Books Abroad: Visiting “Romeo and Juliet” Lives On In Verona

Anahita Padmanabhan ’18 / Emertainmont Monthly Staff Writer

Copy edited by: Nicholas DeBlasio

Walking along the street to Casa di Giulietta in Verona, Italy and into the courtyard, it is easy to forget that Juliet is not real. People pile into the tiny courtyard, write messages on the walls of the tunnel, and jump to take pictures on Juliet’s balcony. There are shops dedicated to Romeo and Juliet. There is the actual house, decorated to mirror the life that Juliet would have had if she were real. People clamor to snap pictures of them touching the bronzed Juliet’s right breast, hoping to get some romantic luck.

Walking into the tunnel which leads to the courtyard.
Walking into the tunnel which leads to the courtyard
Crowd in the courtyard
Crowd in the courtyard

The scene at Casa di Giulietta is as if she were a historical woman who deeply impacted the city of Verona. To anyone who somehow missed reading Romeo and Juliet, and missed learning about one of the most famous plays ever written, that scene isn’t totally incorrect. Juliet and the story have become entrenched in the history of literature and arts, and of course, the city it’s set in.

Going to see literary places, such as Juliet’s house, is kind of like going to Disney World when you’re an adult. Part of you forgets that the actors are real people. For part of the time you believe they are the characters, that it’s really Aladdin or Cinderella in front of us. But every once in a while, you hear a little voice saying, “This isn’t real. They aren’t real.”

Juliet's Balcony
Juliet’s Balcony

That voice creeps up when visiting Juliet’s house. The balcony was added to the former inn that is now called Casa di Giulietta, most likely after Shakespeare’s death, for the specific purpose of giving Juliet’s house her balcony. Romeo and Juliet-themed things line the streets of Verona. They are the power couple of the city, and it’s easy to get swept up by the love for the characters. But that’s just it. They are characters. Juliet Capulet never existed, even if she is claimed to be based off of someone real.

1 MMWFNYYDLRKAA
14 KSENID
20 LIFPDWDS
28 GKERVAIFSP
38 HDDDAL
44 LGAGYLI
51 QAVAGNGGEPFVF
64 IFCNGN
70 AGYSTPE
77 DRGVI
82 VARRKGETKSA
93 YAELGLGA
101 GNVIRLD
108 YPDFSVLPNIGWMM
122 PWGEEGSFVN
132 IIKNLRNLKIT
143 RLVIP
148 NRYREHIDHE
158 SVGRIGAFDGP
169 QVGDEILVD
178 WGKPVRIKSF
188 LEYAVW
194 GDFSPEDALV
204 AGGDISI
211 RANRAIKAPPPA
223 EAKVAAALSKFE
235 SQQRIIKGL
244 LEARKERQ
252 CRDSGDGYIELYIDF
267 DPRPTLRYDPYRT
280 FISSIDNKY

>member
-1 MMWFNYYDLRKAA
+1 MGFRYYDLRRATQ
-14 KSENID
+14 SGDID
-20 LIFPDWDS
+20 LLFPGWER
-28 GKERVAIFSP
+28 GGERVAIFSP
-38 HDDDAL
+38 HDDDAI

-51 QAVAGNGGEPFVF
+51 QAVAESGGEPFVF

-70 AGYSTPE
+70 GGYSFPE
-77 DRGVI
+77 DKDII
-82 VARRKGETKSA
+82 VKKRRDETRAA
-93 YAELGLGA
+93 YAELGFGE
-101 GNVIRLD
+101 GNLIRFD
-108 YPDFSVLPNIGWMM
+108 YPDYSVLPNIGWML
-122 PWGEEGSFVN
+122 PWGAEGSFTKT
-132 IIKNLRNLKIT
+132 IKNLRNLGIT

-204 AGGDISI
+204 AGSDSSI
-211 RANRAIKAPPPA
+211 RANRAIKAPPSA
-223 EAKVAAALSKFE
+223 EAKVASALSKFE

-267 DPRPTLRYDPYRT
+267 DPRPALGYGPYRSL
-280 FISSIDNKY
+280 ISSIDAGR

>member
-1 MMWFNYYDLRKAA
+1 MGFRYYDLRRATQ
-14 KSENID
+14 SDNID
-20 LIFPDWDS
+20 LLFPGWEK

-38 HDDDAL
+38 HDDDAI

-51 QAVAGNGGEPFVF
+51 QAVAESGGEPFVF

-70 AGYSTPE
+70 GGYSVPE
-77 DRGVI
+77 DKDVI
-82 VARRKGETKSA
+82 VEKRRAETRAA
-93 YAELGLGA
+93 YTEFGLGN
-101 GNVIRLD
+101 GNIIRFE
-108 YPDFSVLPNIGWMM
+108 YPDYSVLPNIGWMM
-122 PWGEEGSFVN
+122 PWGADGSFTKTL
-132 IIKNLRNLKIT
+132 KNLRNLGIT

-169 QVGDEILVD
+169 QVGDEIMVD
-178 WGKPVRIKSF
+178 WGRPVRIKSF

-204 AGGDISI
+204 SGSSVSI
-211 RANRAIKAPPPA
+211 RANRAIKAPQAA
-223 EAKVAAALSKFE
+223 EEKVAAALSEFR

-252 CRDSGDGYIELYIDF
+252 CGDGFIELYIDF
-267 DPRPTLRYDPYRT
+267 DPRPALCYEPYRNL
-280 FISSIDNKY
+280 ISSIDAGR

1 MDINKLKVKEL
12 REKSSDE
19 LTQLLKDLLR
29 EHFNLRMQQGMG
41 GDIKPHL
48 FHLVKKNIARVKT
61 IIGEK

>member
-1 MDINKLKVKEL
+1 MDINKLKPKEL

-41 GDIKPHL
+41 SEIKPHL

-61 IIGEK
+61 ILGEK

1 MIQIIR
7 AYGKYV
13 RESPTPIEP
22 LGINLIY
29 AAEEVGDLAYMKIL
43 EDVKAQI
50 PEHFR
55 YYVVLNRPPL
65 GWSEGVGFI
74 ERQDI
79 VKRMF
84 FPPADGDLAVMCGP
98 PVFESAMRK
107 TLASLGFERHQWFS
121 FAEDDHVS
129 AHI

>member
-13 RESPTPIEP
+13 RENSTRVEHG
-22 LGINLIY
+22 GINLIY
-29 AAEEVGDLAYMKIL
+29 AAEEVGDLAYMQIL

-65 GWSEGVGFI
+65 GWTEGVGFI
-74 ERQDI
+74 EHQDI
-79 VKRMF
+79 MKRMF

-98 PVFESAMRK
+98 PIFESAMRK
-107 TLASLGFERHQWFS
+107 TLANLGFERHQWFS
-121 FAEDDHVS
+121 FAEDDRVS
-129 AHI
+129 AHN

It honestly is kind of weird. There are street signs ever corner directing visitors to her house. It’s one of the most famous things Verona has to offer. A fake house, dedicated to a fake person, is a highlight of a very real city.

But that voice went away the second I reached the tunnel. It felt like I was in another world. I don’t even know if I had to walk I was just pushed forward by all the people who wanted to get in. Girls stood on Juliet’s balcony taking pictures. People just looked around the tiny courtyard in awe, which by itself is quite pretty. The statue of Juliet was surrounded by a mass of people. There was not a second in which someone wasn’t standing next to the statue to take a picture. The tiny souvenir shop sold Romeo and Juliet-themed items, post cards, key chains, anything and everything.

Writings on the wall in the tunnel
Writings on the wall in the tunnel

As we walked out, someone mentioned that it was kind of weird that there was so much dedication to a fictional character. And at first I agreed. It’s tourist trap-y. With the souvenir shops, fees to go up into the house, it’s marketed at tourists. It’s not the only play Shakespeare wrote that was set in Verona, so it’s not like Romeo and Juliet is its only claim to fame. And they aren’t real. Touching Juliet’s breast isn’t any more likely to help your romantic life anymore than carrying around a rabbit’s foot will give you good luck. It doesn’t make sense.

But then I thought about it. For those us who love to read, especially fiction, we rely on the ability to suspend belief. When we read, we don’t think that things are unrealistic, we believe in the world created by the author. We believe in characters, and those characters are real to us. For the hours or days we read the book they are real. For the months and years afterwards they remain real. We wholeheartedly believe in these worlds created by simple words. And sometimes we believe in them so much, that we dedicate things to them, like a house in Verona. When we visit these places, it’s like reading the book again. For those brief minutes we are there, we believe again.

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